In the midst of a horrific season, Michael Conforto’s emergence as a bona fide star hitter was a huge development. Conforto was a highly touted prospect and had exhibited flashes of greatness, including two home runs in a World Series game. But, as is the case with many young hitters, he was prone to very rough patches that would drag down those numbers. This time last year, the expectation was for him to be the odd man out in an outfield group that included Yoenis Cespedes, Jay Bruce, and Curtis Granderson.
Instead, as August was concluding, Conforto appeared poised to put the finishing touches on a breakout season. In a lineup lacking much talent for most of the year, he bashed 27 home runs. He had attained the consistency that had proved so evasive in his first full season in 2016. It was a terrible season, but at least the Mets had a franchise hitter to build around.
This one pleasant narrative was put to bed with a freakish and painful injury on a simple swing in an afternoon game against the Diamondbacks. By the time an onlooking fan refreshed his Facebook feed, their best story of the season was writhing in pain following the most basic of plays.
This swing was the symbol of the 2017 Mets. The challenges that come with his return may prove to define the 2018 Mets and beyond.
The conversation that surrounds the infamous injury issues that have plagued the Mets always circle back to their young starting pitchers. Everything the Mets have built has been predicated off their health. When their arms collapsed in 2017, so did the team. And when the team did, coaches and members of the training staff lost their jobs.
Sandy Alderson wasn’t shy this off-season, using transparency to attempt to appease a fanbase that (rightfully) questions the commitment of ownership to spend some cash.
One of the main parts of his off-season agenda of optimism has been to highlight the resources Mets management has devoted to attempt to eliminate the proliferation of an injury bug that has been as much of a mainstay in the Mets clubhouse as Jay Horwitz.
Out is head trainer Ray Ramirez, who, fair or unfair, has been the face of the endless rash of injuries the Mets have sustained. The new head trainer, Brian Chicklo, will be reporting to Jim Cavallini, who is the first to serve in the Mets’ newly minted position of Director of Performance And Sports Science.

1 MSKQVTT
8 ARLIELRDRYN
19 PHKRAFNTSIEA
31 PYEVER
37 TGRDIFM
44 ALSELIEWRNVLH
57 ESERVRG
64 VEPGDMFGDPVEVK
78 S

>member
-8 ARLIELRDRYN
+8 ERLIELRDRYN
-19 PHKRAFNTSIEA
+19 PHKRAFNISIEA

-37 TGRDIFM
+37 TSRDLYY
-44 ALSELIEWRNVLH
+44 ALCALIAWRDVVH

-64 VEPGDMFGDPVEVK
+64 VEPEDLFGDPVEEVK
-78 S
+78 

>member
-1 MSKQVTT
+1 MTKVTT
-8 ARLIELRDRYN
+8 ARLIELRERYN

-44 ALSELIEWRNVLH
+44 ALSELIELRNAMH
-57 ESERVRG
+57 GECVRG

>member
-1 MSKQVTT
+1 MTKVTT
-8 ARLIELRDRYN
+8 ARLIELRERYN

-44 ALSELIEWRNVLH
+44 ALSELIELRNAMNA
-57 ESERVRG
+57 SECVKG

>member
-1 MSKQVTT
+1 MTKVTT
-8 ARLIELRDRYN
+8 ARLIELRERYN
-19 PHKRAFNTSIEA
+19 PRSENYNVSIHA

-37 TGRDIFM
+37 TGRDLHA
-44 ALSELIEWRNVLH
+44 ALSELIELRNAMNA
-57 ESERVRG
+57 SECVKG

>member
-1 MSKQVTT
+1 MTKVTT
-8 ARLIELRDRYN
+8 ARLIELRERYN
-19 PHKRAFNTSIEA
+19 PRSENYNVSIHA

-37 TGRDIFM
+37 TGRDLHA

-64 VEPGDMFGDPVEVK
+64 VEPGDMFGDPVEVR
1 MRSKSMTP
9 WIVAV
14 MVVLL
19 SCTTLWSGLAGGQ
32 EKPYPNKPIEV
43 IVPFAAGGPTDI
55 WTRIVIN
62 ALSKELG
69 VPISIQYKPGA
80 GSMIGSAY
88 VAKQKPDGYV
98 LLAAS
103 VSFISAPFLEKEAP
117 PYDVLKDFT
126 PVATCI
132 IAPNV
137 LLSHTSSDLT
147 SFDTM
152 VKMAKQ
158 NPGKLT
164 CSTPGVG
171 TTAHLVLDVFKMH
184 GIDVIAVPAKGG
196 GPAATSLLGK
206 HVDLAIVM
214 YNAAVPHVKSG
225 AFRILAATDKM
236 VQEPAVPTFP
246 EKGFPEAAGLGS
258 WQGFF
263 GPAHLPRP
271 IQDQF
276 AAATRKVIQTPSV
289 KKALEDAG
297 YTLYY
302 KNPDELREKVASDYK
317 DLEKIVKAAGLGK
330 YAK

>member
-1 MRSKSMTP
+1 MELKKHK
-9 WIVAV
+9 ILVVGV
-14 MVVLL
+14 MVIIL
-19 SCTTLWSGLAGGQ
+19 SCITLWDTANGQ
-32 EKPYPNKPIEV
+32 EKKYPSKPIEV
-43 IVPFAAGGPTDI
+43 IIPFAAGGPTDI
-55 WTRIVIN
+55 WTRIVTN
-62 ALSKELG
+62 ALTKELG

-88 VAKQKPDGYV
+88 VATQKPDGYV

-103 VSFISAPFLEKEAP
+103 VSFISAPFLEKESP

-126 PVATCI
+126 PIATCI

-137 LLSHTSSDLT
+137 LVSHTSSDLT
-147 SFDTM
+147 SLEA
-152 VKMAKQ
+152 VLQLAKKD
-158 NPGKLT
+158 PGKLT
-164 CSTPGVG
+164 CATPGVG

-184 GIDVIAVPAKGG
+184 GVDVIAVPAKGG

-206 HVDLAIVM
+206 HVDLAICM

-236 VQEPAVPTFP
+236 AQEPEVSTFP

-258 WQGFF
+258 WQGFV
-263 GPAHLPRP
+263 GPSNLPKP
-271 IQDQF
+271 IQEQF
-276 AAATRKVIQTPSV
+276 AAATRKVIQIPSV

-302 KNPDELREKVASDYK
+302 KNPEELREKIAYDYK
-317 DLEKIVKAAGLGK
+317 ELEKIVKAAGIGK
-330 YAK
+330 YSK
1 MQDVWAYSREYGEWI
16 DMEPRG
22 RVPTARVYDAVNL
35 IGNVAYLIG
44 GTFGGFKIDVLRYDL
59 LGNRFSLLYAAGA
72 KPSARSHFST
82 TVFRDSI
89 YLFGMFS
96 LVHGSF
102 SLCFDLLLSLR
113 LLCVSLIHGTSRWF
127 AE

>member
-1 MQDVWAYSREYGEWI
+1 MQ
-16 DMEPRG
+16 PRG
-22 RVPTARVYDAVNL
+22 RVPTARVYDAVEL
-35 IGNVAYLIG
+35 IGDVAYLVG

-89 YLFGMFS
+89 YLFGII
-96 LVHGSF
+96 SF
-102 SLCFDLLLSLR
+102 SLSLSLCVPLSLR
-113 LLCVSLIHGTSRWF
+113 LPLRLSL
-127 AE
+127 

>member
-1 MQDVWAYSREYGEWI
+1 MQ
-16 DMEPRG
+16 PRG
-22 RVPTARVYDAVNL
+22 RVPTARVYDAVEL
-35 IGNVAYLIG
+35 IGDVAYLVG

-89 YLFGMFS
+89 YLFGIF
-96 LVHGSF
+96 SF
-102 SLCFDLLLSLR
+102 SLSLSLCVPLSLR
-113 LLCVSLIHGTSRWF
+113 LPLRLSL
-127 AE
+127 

Sandy Alderson has been on the circuit promoting the new processes in place that the Mets hope will mitigate, and possibly even prevent, injuries to those on their roster. Obviously, much of the evaluation of this program will focus around the health of the very talented and very fragile pitching staff. However, Conforto’s injury provides a unique set of circumstances that requires the utmost attention throughout the course of the season.
In addition to dislocating his shoulder, there was also a tear in his posterior shoulder capsule. Dr. Armin Tehrany, who is a shoulder specialist and founder of Manhattan Orthopedic Care, had some ominous quotes shortly after the injury:
“Moving forward regarding prevention, that’s difficult because the motion that led to the tear, which is a swinging motion, is one that he’s going to continue to do,” Tehrany said. “Because he’s continuing to do it, we always have to know that there’s a significant chance that he can eventually damage it again the same way he did the first time.”
While Dr. Tehrany’s quote doesn’t sound promising, contemporary sports medical science has allowed for many surprising and impressive comebacks across all sports.
The Mets will need to be cautious and attentive in trying to restore Conforto to the levels he had reached in 2017. Communication between Conforto, the coaches, and training staff will be paramount as the Mets will need to be careful in not pushing him back too strongly in his first year back from shoulder surgery. Even in the midst of a hot streak or an important series against the Nationals, he will need days off to not increase the risk of re-injury.
Alderson has stated that they are targeting for his return in May, which seems appropriate given the nature of the injury. So much of Conforto’s road back depends on luck, but if the Mets manage to keep him healthy and enable him to perform in 2018, that would certainly help validate Alderson’s work in overhauling the Mets’ much maligned training and medical practices.